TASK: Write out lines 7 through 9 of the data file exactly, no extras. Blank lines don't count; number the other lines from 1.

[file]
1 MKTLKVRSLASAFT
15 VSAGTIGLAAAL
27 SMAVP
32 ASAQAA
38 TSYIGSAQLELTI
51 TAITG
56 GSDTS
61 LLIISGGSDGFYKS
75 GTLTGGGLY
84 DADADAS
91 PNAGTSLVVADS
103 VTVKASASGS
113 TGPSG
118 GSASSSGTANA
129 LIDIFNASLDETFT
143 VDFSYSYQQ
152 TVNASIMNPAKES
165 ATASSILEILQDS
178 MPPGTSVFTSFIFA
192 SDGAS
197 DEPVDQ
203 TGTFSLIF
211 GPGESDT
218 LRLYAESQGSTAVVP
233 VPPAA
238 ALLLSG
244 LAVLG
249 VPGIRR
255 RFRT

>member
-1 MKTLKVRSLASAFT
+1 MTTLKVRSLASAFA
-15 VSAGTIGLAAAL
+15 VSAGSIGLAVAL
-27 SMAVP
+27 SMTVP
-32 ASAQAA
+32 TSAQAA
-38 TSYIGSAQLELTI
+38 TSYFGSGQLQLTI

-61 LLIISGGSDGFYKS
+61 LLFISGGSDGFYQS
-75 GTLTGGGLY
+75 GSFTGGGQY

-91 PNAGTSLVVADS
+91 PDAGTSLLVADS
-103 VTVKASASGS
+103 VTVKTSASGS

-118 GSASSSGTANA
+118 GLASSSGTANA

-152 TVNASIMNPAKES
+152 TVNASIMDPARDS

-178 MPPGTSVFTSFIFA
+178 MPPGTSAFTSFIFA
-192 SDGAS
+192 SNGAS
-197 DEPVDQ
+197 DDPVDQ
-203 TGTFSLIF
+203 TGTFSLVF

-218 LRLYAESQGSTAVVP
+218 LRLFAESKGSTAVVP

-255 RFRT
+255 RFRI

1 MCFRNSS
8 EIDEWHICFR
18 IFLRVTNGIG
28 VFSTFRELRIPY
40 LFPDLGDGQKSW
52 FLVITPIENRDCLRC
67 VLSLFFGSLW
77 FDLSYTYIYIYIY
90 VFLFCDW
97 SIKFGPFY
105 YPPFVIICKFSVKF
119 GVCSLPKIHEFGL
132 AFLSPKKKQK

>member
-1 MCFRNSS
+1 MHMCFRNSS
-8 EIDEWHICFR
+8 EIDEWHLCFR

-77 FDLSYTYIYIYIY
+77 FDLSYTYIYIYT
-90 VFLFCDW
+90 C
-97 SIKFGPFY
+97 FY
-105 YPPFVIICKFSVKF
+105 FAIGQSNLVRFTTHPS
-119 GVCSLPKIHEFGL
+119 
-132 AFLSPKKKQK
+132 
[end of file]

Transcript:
56 GSDTS
61 LLIISGGSDGFYKS
75 GTLTGGGLY